The intakes for MBBS at FSM shows a huge difference in 2010 and further widened from 2011-2012 compared to previous years. There was a decline of 66 percent for i-taukei intakes and an increase of 100 percent for indo-Fijians and a constant growth for others. From 2011 to 2012, while the scholarships amongst other ethnic groups were somewhat marginal, the gaps between the Indo-Fijians were largely compounded.
Figure 3 shows the number of intakes by ethnic groups at USP who were on PSC scholarship from 2002 to 2012. Of the total number of students applying for USP scholarships in 2010, approximately 81.4 percent are indo-Fijians, 12.6 percent are i-taukei and 3.0 percent for the Rotumans and Others. The gap further widens from 2011 to 2012. When compared to previous years from 2002 to 2009, the number of intakes hovers around the ratio of 50:50 and 60:40 percent amongst all ethnic groups.
University of Fiji Intake
It is imperative to note that the newly established University of Fiji (UoF) has been initially offered scholarship from 2008. Figure 4 shows the number of PSC sponsored students by ethnic groups for UoF. The total number of intakes in 2010 shows an increase of 233.3 percent compared to 2009. About 85.0 percent are indo-Fijians and 15.0 percent consist of i-taukei. Similar trends persist with a wide gap from 2011-2012.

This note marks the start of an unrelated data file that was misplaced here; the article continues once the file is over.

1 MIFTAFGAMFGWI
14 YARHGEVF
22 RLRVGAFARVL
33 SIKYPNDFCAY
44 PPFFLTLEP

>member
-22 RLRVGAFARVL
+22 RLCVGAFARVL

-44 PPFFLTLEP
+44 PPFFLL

Teachers College Intake
With direct comparison; the teachers college for both LTC (Figure 5) and FCAE (Figure 6) shows a continuous balance of intakes amongst ethnic groups from 2002 to 2010 compared to intakes for other tertiary institutions.
The more intakes for i–taukei are attributed to the merit based system for which they qualify, whereas Indo-Fijians qualify for other high tertiary institutions. Thus, competition for other higher tertiary institutions leaves i-taukei and other ethnic groups streaming to the teachers college. From 2011-2012 this trend has been dominated by the Indo-Fijians.